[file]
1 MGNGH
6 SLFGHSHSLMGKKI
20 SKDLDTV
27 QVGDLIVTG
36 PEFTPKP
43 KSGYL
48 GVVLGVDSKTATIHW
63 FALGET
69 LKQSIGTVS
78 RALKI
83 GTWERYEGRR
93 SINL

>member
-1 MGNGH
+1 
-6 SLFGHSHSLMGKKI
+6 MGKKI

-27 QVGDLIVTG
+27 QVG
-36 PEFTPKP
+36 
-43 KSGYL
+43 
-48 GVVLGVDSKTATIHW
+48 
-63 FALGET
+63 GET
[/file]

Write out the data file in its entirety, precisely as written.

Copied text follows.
1 MGNGH
6 SLFGHSHSLMGKKI
20 SKDLDTV
27 QVGDLIVTG
36 PEFTPKP
43 KSGYL
48 GVVLGVDSKTATIHW
63 FALGET
69 LKQSIGTVS
78 RALKI
83 GTWERYEGRR
93 SINL

>member
-1 MGNGH
+1 
-6 SLFGHSHSLMGKKI
+6 MGKKI

-27 QVGDLIVTG
+27 QVG
-36 PEFTPKP
+36 
-43 KSGYL
+43 
-48 GVVLGVDSKTATIHW
+48 
-63 FALGET
+63 GET